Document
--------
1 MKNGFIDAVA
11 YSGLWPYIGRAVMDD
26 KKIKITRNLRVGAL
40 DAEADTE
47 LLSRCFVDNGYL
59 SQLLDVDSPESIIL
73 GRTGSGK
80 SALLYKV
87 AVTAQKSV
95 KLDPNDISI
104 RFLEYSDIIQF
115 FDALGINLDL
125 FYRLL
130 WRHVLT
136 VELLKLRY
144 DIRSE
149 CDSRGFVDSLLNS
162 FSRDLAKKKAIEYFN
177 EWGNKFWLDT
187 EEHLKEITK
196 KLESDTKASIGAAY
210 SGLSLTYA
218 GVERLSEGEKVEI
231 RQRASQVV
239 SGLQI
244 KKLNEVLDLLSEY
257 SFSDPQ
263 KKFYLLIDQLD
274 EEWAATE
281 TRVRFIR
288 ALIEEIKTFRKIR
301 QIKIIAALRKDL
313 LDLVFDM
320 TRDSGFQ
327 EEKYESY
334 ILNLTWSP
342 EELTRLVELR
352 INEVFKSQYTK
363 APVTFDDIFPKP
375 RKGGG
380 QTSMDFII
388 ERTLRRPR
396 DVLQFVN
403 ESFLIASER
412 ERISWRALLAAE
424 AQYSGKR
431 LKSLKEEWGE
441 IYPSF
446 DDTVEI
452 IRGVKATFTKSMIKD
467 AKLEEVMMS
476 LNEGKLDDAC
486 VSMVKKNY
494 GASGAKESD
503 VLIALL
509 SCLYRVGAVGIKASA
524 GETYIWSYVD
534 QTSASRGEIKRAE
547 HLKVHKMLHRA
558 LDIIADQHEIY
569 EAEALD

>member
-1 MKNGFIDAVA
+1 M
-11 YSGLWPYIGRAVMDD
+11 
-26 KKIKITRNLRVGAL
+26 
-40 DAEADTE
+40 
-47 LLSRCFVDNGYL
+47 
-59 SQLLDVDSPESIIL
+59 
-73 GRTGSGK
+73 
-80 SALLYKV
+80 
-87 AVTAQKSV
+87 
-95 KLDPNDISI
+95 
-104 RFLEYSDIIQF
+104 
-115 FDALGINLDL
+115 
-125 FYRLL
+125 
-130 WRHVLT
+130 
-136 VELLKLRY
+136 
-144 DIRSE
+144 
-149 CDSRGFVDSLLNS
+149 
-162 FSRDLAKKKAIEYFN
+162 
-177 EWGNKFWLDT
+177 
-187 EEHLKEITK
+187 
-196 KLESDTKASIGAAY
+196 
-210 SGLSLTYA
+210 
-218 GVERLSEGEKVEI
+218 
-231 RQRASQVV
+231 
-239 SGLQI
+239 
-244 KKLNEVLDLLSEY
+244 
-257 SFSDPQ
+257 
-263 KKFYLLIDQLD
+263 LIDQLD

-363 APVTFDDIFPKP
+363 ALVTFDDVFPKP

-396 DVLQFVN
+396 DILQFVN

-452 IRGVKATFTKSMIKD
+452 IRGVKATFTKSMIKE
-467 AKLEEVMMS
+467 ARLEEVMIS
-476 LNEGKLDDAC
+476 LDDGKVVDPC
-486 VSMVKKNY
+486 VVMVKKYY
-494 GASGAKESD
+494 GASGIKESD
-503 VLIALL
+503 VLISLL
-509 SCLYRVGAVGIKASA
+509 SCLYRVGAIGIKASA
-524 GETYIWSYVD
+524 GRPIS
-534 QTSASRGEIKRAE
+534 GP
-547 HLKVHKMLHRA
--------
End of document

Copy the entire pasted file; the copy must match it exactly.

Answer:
1 MKNGFIDAVA
11 YSGLWPYIGRAVMDD
26 KKIKITRNLRVGAL
40 DAEADTE
47 LLSRCFVDNGYL
59 SQLLDVDSPESIIL
73 GRTGSGK
80 SALLYKV
87 AVTAQKSV
95 KLDPNDISI
104 RFLEYSDIIQF
115 FDALGINLDL
125 FYRLL
130 WRHVLT
136 VELLKLRY
144 DIRSE
149 CDSRGFVDSLLNS
162 FSRDLAKKKAIEYFN
177 EWGNKFWLDT
187 EEHLKEITK
196 KLESDTKASIGAAY
210 SGLSLTYA
218 GVERLSEGEKVEI
231 RQRASQVV
239 SGLQI
244 KKLNEVLDLLSEY
257 SFSDPQ
263 KKFYLLIDQLD
274 EEWAATE
281 TRVRFIR
288 ALIEEIKTFRKIR
301 QIKIIAALRKDL
313 LDLVFDM
320 TRDSGFQ
327 EEKYESY
334 ILNLTWSP
342 EELTRLVELR
352 INEVFKSQYTK
363 APVTFDDIFPKP
375 RKGGG
380 QTSMDFII
388 ERTLRRPR
396 DVLQFVN
403 ESFLIASER
412 ERISWRALLAAE
424 AQYSGKR
431 LKSLKEEWGE
441 IYPSF
446 DDTVEI
452 IRGVKATFTKSMIKD
467 AKLEEVMMS
476 LNEGKLDDAC
486 VSMVKKNY
494 GASGAKESD
503 VLIALL
509 SCLYRVGAVGIKASA
524 GETYIWSYVD
534 QTSASRGEIKRAE
547 HLKVHKMLHRA
558 LDIIADQHEIY
569 EAEALD

>member
-1 MKNGFIDAVA
+1 M
-11 YSGLWPYIGRAVMDD
+11 
-26 KKIKITRNLRVGAL
+26 
-40 DAEADTE
+40 
-47 LLSRCFVDNGYL
+47 
-59 SQLLDVDSPESIIL
+59 
-73 GRTGSGK
+73 
-80 SALLYKV
+80 
-87 AVTAQKSV
+87 
-95 KLDPNDISI
+95 
-104 RFLEYSDIIQF
+104 
-115 FDALGINLDL
+115 
-125 FYRLL
+125 
-130 WRHVLT
+130 
-136 VELLKLRY
+136 
-144 DIRSE
+144 
-149 CDSRGFVDSLLNS
+149 
-162 FSRDLAKKKAIEYFN
+162 
-177 EWGNKFWLDT
+177 
-187 EEHLKEITK
+187 
-196 KLESDTKASIGAAY
+196 
-210 SGLSLTYA
+210 
-218 GVERLSEGEKVEI
+218 
-231 RQRASQVV
+231 
-239 SGLQI
+239 
-244 KKLNEVLDLLSEY
+244 
-257 SFSDPQ
+257 
-263 KKFYLLIDQLD
+263 LIDQLD

-363 APVTFDDIFPKP
+363 ALVTFDDVFPKP

-396 DVLQFVN
+396 DILQFVN

-452 IRGVKATFTKSMIKD
+452 IRGVKATFTKSMIKE
-467 AKLEEVMMS
+467 ARLEEVMIS
-476 LNEGKLDDAC
+476 LDDGKVVDPC
-486 VSMVKKNY
+486 VVMVKKYY
-494 GASGAKESD
+494 GASGIKESD
-503 VLIALL
+503 VLISLL
-509 SCLYRVGAVGIKASA
+509 SCLYRVGAIGIKASA
-524 GETYIWSYVD
+524 GRPIS
-534 QTSASRGEIKRAE
+534 GP
-547 HLKVHKMLHRA